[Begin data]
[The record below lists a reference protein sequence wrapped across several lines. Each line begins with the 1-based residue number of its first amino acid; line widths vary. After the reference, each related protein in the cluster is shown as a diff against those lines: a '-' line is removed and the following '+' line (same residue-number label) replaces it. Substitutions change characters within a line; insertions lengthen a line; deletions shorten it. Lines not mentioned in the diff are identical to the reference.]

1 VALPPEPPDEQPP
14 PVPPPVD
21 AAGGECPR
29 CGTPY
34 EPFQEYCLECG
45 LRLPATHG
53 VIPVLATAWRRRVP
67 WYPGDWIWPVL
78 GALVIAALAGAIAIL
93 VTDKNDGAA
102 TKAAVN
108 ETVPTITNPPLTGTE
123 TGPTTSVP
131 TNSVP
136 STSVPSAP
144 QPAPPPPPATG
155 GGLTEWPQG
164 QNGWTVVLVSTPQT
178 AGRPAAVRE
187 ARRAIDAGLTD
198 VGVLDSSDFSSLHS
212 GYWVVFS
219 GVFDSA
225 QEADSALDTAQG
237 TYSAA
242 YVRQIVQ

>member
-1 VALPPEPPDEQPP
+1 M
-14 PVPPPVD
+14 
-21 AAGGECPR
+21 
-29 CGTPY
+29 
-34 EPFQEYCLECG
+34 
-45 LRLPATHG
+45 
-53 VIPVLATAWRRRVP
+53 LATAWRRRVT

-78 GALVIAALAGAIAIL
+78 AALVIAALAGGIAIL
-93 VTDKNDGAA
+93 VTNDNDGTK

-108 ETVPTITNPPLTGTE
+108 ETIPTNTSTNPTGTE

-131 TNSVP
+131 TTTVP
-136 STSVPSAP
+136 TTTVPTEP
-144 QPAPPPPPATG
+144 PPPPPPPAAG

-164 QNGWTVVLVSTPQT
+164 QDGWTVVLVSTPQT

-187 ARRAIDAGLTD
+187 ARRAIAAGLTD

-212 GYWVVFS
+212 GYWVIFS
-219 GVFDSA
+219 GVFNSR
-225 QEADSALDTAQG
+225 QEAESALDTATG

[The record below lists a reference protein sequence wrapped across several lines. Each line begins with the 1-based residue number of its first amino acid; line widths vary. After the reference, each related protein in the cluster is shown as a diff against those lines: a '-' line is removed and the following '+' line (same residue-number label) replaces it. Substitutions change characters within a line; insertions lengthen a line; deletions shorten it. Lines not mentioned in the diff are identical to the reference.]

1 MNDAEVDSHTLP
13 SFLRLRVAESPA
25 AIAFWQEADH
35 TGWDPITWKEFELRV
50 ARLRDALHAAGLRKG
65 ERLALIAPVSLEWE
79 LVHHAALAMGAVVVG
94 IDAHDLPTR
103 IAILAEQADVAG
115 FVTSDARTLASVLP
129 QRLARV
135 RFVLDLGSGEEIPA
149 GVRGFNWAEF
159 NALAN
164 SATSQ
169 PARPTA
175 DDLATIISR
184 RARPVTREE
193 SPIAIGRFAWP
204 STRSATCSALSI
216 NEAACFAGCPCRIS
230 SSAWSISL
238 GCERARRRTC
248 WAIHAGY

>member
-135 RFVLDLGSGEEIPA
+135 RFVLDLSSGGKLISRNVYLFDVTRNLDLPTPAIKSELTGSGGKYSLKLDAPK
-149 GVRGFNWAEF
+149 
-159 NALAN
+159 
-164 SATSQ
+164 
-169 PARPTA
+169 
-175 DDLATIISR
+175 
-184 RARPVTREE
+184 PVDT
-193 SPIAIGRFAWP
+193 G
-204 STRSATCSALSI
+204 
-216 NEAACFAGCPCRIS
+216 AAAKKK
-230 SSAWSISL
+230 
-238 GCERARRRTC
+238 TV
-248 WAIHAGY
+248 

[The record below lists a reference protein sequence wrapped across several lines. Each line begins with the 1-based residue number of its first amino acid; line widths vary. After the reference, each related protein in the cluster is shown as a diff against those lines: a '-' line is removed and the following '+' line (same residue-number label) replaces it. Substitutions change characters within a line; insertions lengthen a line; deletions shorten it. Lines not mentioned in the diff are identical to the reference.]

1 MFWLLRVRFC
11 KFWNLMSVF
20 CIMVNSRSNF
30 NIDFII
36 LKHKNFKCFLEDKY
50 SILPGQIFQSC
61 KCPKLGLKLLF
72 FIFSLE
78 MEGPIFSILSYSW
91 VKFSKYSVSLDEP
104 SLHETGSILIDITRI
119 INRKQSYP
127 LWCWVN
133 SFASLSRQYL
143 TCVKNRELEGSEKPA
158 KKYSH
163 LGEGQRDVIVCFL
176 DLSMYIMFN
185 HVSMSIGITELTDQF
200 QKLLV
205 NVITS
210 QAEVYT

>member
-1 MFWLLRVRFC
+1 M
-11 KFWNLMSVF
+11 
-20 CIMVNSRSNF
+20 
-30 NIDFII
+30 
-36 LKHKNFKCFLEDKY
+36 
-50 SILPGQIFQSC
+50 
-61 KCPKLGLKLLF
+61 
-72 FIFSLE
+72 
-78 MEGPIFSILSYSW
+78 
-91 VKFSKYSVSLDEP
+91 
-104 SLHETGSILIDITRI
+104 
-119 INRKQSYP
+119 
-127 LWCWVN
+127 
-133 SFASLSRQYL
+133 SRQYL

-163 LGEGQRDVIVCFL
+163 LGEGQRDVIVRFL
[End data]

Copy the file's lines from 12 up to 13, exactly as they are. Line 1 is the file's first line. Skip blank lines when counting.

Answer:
102 TKAAVN
108 ETVPTITNPPLTGTE